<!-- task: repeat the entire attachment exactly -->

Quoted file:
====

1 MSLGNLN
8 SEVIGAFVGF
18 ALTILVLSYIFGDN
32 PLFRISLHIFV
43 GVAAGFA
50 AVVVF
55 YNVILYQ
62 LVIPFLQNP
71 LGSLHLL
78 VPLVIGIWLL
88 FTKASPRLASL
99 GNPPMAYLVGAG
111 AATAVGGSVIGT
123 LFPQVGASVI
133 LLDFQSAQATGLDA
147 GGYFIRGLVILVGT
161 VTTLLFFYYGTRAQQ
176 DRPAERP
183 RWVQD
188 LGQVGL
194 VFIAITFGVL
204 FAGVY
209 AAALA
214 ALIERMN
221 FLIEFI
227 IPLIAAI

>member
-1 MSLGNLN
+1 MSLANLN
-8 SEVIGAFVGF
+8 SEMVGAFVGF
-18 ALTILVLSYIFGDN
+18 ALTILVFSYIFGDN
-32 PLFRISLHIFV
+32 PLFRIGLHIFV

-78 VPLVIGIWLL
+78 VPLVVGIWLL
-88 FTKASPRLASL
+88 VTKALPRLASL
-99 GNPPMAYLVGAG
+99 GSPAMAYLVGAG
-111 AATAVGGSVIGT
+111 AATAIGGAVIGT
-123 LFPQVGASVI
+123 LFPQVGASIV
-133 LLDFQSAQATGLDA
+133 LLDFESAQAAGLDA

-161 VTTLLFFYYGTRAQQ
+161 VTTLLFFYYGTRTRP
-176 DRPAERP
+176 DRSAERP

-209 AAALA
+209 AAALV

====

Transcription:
1 MSLGNLN
8 SEVIGAFVGF
18 ALTILVLSYIFGDN
32 PLFRISLHIFV
43 GVAAGFA
50 AVVVF
55 YNVILYQ
62 LVIPFLQNP
71 LGSLHLL
78 VPLVIGIWLL
88 FTKASPRLASL
99 GNPPMAYLVGAG
111 AATAVGGSVIGT
123 LFPQVGASVI
133 LLDFQSAQATGLDA
147 GGYFIRGLVILVGT
161 VTTLLFFYYGTRAQQ
176 DRPAERP
183 RWVQD
188 LGQVGL
194 VFIAITFGVL
204 FAGVY
209 AAALA
214 ALIERMN
221 FLIEFI
227 IPLIAAI

>member
-1 MSLGNLN
+1 MSLANLN
-8 SEVIGAFVGF
+8 SEMVGAFVGF
-18 ALTILVLSYIFGDN
+18 ALTILVFSYIFGDN
-32 PLFRISLHIFV
+32 PLFRIGLHIFV

-78 VPLVIGIWLL
+78 VPLVVGIWLL
-88 FTKASPRLASL
+88 VTKALPRLASL
-99 GNPPMAYLVGAG
+99 GSPAMAYLVGAG
-111 AATAVGGSVIGT
+111 AATAIGGAVIGT
-123 LFPQVGASVI
+123 LFPQVGASIV
-133 LLDFQSAQATGLDA
+133 LLDFESAQAAGLDA

-161 VTTLLFFYYGTRAQQ
+161 VTTLLFFYYGTRTRP
-176 DRPAERP
+176 DRSAERP

-209 AAALA
+209 AAALV